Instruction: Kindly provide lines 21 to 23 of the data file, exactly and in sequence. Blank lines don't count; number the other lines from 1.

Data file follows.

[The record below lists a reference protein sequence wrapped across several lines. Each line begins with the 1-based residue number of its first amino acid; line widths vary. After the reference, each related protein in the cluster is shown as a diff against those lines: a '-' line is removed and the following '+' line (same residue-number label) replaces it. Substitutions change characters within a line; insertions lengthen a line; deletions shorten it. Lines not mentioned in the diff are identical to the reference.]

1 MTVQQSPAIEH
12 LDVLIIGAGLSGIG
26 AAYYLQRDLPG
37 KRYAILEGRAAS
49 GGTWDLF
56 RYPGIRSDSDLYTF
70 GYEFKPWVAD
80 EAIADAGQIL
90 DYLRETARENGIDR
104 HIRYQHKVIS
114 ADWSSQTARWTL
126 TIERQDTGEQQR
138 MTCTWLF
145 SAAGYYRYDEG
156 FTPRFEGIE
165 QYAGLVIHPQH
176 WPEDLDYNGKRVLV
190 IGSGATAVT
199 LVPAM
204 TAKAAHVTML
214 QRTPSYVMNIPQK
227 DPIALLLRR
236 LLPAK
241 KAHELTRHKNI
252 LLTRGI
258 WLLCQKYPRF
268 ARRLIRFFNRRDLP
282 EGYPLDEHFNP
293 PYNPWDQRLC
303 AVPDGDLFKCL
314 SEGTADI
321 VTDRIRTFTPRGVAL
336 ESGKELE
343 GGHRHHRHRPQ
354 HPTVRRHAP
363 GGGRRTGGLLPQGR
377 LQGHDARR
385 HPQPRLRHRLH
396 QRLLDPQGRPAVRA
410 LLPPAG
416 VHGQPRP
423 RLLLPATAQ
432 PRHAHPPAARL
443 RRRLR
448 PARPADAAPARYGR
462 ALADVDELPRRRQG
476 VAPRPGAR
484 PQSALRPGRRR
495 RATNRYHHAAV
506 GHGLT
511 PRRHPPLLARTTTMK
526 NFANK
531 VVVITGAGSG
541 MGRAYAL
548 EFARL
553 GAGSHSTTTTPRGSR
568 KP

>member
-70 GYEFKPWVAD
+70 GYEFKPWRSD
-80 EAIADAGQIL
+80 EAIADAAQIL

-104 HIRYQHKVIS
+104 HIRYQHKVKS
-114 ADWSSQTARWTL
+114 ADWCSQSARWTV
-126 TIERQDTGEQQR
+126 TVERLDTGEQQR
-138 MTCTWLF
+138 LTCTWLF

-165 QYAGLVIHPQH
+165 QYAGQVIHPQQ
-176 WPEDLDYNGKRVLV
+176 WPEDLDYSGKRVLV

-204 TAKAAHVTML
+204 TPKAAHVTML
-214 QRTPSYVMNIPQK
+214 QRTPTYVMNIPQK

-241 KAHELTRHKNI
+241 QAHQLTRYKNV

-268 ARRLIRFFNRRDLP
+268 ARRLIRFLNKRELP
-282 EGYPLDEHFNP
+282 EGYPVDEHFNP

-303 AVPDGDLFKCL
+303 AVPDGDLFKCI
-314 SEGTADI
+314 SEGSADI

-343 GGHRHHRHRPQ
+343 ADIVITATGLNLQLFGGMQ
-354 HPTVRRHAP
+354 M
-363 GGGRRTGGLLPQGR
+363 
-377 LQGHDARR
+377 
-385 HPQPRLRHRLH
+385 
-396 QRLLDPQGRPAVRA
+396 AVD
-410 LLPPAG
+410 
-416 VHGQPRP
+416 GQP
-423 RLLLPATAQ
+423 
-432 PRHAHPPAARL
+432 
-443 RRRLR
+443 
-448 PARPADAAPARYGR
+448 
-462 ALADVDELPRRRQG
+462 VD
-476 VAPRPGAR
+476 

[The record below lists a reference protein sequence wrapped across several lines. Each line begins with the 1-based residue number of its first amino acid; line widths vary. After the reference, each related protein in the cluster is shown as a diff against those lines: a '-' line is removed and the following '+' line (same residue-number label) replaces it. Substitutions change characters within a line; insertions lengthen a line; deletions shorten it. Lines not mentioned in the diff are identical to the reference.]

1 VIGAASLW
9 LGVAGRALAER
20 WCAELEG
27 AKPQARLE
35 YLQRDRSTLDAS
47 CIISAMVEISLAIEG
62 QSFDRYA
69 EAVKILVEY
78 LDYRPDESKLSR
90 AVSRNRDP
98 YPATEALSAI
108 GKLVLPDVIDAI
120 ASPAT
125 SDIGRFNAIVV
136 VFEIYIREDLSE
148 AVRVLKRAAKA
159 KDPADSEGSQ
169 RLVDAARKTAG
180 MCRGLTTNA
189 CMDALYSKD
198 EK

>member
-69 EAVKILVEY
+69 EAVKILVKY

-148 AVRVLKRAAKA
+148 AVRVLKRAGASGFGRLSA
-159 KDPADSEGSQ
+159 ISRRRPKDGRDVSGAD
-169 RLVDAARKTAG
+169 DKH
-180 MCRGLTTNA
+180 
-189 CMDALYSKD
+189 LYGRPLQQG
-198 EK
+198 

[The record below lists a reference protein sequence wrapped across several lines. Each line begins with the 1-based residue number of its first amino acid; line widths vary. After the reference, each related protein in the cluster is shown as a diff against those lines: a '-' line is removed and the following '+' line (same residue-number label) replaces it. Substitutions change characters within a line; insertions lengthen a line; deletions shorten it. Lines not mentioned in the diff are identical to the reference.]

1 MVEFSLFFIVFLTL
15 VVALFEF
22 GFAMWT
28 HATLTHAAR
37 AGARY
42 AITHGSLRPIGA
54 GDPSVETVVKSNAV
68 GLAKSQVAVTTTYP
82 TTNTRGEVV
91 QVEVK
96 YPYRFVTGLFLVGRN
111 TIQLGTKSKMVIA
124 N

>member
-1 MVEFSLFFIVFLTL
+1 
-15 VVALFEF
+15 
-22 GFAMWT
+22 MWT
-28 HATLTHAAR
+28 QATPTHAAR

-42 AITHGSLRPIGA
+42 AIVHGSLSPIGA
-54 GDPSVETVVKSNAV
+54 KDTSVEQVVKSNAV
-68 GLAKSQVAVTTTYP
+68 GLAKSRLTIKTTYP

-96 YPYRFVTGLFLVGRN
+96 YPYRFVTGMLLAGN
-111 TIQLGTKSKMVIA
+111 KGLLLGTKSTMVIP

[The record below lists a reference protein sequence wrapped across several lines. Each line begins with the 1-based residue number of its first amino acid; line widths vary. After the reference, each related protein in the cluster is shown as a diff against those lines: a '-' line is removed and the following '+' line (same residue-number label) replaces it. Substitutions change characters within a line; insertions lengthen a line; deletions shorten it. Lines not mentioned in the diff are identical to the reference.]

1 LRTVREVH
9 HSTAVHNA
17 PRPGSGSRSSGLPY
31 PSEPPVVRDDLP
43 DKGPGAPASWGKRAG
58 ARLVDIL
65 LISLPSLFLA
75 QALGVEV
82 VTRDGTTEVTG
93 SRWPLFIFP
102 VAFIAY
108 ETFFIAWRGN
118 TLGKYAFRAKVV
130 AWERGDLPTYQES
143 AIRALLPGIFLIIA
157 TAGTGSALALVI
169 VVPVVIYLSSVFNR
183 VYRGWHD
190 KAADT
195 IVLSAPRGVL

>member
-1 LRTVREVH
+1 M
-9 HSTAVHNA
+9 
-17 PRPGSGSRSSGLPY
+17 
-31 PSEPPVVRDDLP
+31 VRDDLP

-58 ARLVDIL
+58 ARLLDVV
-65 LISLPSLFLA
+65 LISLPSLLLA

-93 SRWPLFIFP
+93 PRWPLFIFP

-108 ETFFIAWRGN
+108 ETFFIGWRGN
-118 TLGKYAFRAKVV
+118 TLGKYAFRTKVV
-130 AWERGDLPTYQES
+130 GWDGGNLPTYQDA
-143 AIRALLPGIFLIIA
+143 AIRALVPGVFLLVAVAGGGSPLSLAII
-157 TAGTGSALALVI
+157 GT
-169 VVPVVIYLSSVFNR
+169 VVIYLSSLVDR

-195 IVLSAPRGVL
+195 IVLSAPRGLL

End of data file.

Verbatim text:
204 TAKAAHVTML
214 QRTPSYVMNIPQK
227 DPIALLLRR